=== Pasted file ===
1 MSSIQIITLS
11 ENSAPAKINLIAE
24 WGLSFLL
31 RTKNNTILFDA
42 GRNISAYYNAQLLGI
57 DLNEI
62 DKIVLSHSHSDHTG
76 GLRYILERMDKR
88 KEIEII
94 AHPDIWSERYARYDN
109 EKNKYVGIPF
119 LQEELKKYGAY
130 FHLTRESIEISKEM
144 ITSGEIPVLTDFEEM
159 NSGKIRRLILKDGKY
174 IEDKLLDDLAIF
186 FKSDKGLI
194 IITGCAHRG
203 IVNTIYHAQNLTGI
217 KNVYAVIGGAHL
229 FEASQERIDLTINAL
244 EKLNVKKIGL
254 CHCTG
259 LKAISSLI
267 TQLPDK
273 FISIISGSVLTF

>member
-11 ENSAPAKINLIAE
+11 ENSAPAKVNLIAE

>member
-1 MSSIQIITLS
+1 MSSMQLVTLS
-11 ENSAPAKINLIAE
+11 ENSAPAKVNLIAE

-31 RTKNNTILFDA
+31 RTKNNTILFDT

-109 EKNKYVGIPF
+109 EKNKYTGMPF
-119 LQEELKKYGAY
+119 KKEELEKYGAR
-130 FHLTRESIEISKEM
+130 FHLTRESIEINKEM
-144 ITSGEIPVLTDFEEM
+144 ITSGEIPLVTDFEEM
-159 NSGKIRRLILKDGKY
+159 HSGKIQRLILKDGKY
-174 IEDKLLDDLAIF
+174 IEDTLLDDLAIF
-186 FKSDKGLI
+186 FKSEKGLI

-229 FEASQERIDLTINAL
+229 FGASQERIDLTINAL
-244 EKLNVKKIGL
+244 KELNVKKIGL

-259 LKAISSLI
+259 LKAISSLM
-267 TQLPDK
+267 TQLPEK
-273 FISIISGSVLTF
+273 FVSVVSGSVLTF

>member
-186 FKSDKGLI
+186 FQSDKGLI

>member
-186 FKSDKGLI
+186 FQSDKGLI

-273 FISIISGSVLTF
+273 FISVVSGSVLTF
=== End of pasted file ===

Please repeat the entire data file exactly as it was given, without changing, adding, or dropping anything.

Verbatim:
1 MSSIQIITLS
11 ENSAPAKINLIAE
24 WGLSFLL
31 RTKNNTILFDA
42 GRNISAYYNAQLLGI
57 DLNEI
62 DKIVLSHSHSDHTG
76 GLRYILERMDKR
88 KEIEII
94 AHPDIWSERYARYDN
109 EKNKYVGIPF
119 LQEELKKYGAY
130 FHLTRESIEISKEM
144 ITSGEIPVLTDFEEM
159 NSGKIRRLILKDGKY
174 IEDKLLDDLAIF
186 FKSDKGLI
194 IITGCAHRG
203 IVNTIYHAQNLTGI
217 KNVYAVIGGAHL
229 FEASQERIDLTINAL
244 EKLNVKKIGL
254 CHCTG
259 LKAISSLI
267 TQLPDK
273 FISIISGSVLTF

>member
-11 ENSAPAKINLIAE
+11 ENSAPAKVNLIAE

>member
-1 MSSIQIITLS
+1 MSSMQLVTLS
-11 ENSAPAKINLIAE
+11 ENSAPAKVNLIAE

-31 RTKNNTILFDA
+31 RTKNNTILFDT

-109 EKNKYVGIPF
+109 EKNKYTGMPF
-119 LQEELKKYGAY
+119 KKEELEKYGAR
-130 FHLTRESIEISKEM
+130 FHLTRESIEINKEM
-144 ITSGEIPVLTDFEEM
+144 ITSGEIPLVTDFEEM
-159 NSGKIRRLILKDGKY
+159 HSGKIQRLILKDGKY
-174 IEDKLLDDLAIF
+174 IEDTLLDDLAIF
-186 FKSDKGLI
+186 FKSEKGLI

-229 FEASQERIDLTINAL
+229 FGASQERIDLTINAL
-244 EKLNVKKIGL
+244 KELNVKKIGL

-259 LKAISSLI
+259 LKAISSLM
-267 TQLPDK
+267 TQLPEK
-273 FISIISGSVLTF
+273 FVSVVSGSVLTF

>member
-186 FKSDKGLI
+186 FQSDKGLI

>member
-186 FKSDKGLI
+186 FQSDKGLI

-273 FISIISGSVLTF
+273 FISVVSGSVLTF